18. The product of claim 17 wherein one of the pieces is made of angle iron.

19. The product of claim 11 wherein one of the pieces is generally U-shaped.

20. The product of claim 19 wherein the U-shaped piece has a hollow interior.

Description:

FIELD OF THE INVENTION

The present invention relates generally to furniture products and, more particularly, to seating products.

BACKGROUND OF THE INVENTION

Webbing is commonly attached to a furniture frame member by hand. The webbing is typically attached to one side of a wooden frame by staples. The user then stretches the webbing across the frame and staples it to the other side of the wooden frame. This step is repeated for the desired number of pieces of webbing to be attached to the wooden frame. This process is slow and time consuming. Further, the process does not provide consistent tension of the webbings across the frame. Still further, the process does not provide consistent spacing between the webbings without hand measurement.

Sometimes steel frames are used in seating applications with elastomeric webbing for strength and durability purposes. In certain applications, such as the contract and medical seating industries, a seating structure must be durable enough to pass stringent cycle and drop tests, such as the ANSI/BIFMA X5.1 Office Chair Test or the ANSI/BIFMA X5.4 Lounge and Public Seating Test. For purposes of passing these tests, traditional methods of attaching a strap of webbing to a steel frame have proven to be a weakness in terms of cost and/or durability.

One type of known method of attaching webbing to steel frames is to sew the webbing into a large loop, which would then be stretched over the width or depth of the steel frame. This method requires twice the length of webbing as other methods, which can make it cost-prohibitive.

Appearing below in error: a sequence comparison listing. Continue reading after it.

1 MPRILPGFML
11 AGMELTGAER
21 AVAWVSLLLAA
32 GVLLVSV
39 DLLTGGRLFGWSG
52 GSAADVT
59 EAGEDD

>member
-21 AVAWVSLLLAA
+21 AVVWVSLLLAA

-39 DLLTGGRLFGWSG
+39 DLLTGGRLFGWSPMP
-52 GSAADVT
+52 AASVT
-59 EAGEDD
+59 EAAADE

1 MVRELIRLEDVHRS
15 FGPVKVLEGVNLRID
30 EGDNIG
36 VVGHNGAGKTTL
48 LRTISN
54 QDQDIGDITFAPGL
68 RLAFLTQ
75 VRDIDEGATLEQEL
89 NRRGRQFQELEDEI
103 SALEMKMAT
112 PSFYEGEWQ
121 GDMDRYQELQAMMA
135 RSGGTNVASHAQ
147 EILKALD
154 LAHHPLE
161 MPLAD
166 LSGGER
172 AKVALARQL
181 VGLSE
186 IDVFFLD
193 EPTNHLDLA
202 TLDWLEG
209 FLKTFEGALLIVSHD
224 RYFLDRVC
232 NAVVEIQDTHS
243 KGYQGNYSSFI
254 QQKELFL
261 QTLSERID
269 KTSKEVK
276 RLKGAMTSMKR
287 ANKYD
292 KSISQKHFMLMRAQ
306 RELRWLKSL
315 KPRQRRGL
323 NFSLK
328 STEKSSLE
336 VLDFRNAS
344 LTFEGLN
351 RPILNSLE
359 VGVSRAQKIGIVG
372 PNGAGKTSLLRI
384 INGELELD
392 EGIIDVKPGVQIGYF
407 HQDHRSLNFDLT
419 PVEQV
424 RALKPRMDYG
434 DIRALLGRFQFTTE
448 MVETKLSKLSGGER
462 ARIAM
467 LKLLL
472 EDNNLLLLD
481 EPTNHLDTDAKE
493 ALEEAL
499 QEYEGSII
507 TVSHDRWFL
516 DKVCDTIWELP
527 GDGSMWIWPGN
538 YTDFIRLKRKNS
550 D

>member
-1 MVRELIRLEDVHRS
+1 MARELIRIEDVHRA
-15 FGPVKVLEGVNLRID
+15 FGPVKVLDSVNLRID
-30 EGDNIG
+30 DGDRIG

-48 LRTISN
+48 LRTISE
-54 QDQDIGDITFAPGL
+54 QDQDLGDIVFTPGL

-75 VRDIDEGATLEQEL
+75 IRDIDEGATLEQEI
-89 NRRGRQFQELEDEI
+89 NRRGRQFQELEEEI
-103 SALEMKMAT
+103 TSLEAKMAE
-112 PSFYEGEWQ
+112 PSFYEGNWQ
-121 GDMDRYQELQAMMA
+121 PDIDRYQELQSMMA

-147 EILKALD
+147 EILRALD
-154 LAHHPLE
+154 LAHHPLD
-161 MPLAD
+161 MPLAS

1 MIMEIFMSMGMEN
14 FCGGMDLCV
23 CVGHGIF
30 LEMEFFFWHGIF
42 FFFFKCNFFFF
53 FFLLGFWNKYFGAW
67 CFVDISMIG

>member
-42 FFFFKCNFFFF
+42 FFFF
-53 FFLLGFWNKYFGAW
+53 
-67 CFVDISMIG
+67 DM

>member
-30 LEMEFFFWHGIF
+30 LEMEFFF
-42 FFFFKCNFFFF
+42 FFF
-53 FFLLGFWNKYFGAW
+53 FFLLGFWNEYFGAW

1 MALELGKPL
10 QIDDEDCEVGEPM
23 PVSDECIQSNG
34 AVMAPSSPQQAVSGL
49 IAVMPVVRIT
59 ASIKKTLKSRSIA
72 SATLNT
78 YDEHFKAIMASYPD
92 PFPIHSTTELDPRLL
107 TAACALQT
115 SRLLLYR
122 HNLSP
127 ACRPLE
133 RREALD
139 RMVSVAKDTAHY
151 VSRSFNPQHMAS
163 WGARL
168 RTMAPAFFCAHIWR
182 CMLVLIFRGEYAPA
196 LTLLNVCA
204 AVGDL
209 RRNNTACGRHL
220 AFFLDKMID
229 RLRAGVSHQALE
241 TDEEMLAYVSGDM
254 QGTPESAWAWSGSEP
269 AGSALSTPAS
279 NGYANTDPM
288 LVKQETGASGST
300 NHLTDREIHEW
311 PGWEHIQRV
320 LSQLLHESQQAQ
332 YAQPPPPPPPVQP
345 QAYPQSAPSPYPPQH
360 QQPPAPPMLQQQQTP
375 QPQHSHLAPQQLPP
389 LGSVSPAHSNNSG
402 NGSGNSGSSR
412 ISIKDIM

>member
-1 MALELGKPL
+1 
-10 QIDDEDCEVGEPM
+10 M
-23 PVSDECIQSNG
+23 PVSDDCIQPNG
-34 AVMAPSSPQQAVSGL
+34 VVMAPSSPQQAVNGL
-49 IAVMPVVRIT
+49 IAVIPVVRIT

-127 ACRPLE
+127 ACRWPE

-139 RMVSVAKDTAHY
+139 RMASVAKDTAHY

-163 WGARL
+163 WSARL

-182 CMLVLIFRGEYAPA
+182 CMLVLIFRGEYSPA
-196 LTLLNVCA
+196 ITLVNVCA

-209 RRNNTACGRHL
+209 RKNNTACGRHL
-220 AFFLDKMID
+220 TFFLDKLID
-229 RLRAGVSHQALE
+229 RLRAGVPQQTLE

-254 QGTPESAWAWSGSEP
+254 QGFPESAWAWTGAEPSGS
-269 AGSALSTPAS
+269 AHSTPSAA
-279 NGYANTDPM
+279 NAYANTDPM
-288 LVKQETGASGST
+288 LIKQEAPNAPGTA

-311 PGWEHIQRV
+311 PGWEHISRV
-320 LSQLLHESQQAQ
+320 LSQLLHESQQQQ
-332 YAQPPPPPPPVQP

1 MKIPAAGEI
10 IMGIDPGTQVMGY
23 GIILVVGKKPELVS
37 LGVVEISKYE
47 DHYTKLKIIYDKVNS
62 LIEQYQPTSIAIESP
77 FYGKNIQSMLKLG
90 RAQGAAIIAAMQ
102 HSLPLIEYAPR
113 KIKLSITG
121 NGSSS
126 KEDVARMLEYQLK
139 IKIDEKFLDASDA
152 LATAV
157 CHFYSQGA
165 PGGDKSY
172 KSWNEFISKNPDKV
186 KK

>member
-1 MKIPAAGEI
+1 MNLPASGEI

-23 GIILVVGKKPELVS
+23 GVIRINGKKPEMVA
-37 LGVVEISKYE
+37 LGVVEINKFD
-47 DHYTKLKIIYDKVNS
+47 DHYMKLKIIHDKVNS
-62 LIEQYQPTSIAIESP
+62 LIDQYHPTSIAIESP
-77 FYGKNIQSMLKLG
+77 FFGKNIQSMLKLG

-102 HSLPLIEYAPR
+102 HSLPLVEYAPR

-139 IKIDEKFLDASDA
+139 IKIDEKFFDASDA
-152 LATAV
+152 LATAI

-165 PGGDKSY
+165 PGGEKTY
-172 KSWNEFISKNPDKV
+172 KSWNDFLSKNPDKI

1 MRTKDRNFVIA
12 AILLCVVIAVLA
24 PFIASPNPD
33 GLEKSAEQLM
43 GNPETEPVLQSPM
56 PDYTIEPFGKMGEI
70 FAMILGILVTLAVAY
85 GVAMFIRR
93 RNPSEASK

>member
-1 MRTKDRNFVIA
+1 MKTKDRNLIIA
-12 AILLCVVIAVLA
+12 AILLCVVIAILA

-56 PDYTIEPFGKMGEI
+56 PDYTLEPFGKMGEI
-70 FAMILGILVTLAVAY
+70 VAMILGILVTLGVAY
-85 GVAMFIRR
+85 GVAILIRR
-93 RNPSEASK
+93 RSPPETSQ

A more common method has been to attach a strip of webbing to a wire hook, which is then engaged in a hole in the steel frame. The webbing can be sewn to itself around the wire hook or clamped by a sleeve or collar. Most of these wire hooks are shaped like a coat hanger, comprising a flat section passing through the end loop of the webbing, with the two ends bending around the end of the webbing, coming back together in the center to form a triangular shape, then bending back together to form a hook to engage a single hole in the metal frame. This type of attachment hook has created problems in testing. One such problem is when the webbing is only attached to the wire hook by a clamping collar, the impact loads of the cycle or drop test can cause the webbing to slip through the collar, causing a significant or complete loss of support from the webbing. Another problem is when the webbing is secured to the wire hook via a sewn seam, without the clamping collar, then the flat part of the hook can deform under the impact loads of the cycle or drop test, causing a loss of support due to the change in the effective elongation of the webbing. Another problem is when the webbing or strap is sewn to itself around the flat section of the wire hook and the clamping collar is added, the flat section of the wire hook is reinforced, so the slippage and bending problems may be reduced. However, the wire hooks are still prone to breakage during cycle testing, typically in the bends where the wire emerges from the end loop of the webbing.

Consequently, there is a need for a wire hook for use with webbing for seating products which may be used in the end loops of the webbing and requires less wire than known wire hooks.